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Chikara Designs Wedge Review

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You may not know the name Carlton Masui, but chances are good you’ve run across his products.

Masui has worked for Gauge Design in Japan and helped design wedges and putters. He left the company in the late ’90’s but has opened a shop in Hawaii and has been doing quality club work since 2006. Masui has become famous for building clubs and grinding wedges for teen phenom Tadd Fujikawa. Masui’s most recent adventure – releasing the Chikara Designs line which begins his own line of production wedges. This is not your typical run of the mill sand wedge. Everything about the club is performance oriented, from the forging process it’s made from to it’s pronounced sole grind and head shape. So exactly what makes Carl’s Chikara wedges that much better than other wedges on the market?

Aesthetics

Chikara has a very clean look at address. The round, high toe is very reminiscent of the tried and true Cleveland 588. When set down behind the ball, the club has a very thin topline and a leading edge which blends perfectly into the hosel to give the look of minimal offset, but still providing quite a bit of confidence at address. The top line has an incredibly thin appearance due to a beveled edge which gives it a very thin look from address without sacrificing the feel of actually losing material high on the club. The graphics of hte club are very clean, with the number of dots denoting the loft of the club (three dots means 57) and the Japanese Kanji “Chikara” which means power on the toe.

The Chikara wedge comes in two flavors, the standard retail and the prototype. The prototype is hand ground, features a black finish, and has less bounce along with milled grooves. The retail clubs are available only in satin chrome, have slightly more bounce, and have grooves that are double punched rather than milled. Dynamic Gold is the standard shaft for both models, although various others are available.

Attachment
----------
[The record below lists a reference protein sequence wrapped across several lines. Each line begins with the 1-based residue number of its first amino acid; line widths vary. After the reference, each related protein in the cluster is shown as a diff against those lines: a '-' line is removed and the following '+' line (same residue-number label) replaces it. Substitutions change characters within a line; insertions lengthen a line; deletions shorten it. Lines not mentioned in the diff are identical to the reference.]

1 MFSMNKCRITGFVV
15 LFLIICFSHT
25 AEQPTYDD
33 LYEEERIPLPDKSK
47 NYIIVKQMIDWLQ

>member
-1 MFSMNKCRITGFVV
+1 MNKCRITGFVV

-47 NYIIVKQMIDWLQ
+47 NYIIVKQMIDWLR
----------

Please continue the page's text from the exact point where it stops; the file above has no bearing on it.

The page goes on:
Technology

How much technology can there be in a wedge? Well, the Chikara finds a clear way to seperate itself from many of the other wedges on the market, yet does it subtly and without any gimmicky packaging. Looking over the wedge and the most prominent feature is the impressive sole grind. The combination of heel, toe, and trailing edge relief allow for the club to lay flat on the ground even if the face is wide open. Also, the CNC milled channel cut into the sole allows the club to play with minimal bounce when square but still keeps the full width of the sole intact for times when more bounce is needed.

Also, the transition from the club face to the hosel has received special attention. The hosel is very slightly offset but progresses forward to keep the leading edge directly inline with the shaft to give the appearance of no offset. It’s something you would probably not notice unless told to look for but was purposely designed that way by Masui to add forgiveness but maintaining a look even the most skilled players will love.

Performance

More and more companies these days are incorporating sole grinds into their retail wedge line. However, none of these can compare to the grind on the Chikara. Although the club officially has fourteen degrees of bounce and a fairly wide sole, it does not play that way at all. Quite the contrary, even if the face is opened wide up, the club plays with much less bounce than advertised. The advantage of having that much bounce is very apparent on full swings though. Going through the turf, the wedge is incredibly stable and is great for players who like to hit down on their wedges. Feel wise, the club is very soft. The S25C metal and the unique forging process yield a very soft feeling wedge that still retains quite a bit of durability. Fans of Mizuno forgings will notice a great deal of similarity in feel in the Chikaras. The channel cut in the sole allows it to sit square and brings the leading edge closer to the turf. The combination of wide sole with reduced camber helps prevent skipping even in hard conditions. However, the bounce does not get in the way around the greens since the heel and toe relief allow for the club to sit low to the ground when the club face is wide open. Sliding the club face under the ball even from tight lies is really not a problem at all with this wedge.